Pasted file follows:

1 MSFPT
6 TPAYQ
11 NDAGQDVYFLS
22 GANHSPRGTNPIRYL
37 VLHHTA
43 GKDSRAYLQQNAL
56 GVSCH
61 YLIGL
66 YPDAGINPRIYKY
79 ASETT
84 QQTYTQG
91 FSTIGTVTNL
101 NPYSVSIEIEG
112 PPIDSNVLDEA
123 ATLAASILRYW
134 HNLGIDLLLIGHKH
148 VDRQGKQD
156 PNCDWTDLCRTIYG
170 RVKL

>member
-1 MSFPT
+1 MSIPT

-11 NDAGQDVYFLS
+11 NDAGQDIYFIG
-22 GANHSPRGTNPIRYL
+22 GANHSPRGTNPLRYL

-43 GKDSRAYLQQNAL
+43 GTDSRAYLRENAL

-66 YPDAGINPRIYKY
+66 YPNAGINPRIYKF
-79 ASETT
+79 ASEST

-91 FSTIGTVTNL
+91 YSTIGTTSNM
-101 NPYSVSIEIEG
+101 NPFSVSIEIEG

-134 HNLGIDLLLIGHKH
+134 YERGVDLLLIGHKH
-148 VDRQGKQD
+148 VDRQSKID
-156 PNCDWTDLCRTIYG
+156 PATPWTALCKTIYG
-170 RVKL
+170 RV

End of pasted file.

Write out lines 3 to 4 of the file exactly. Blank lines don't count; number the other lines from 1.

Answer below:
11 NDAGQDVYFLS
22 GANHSPRGTNPIRYL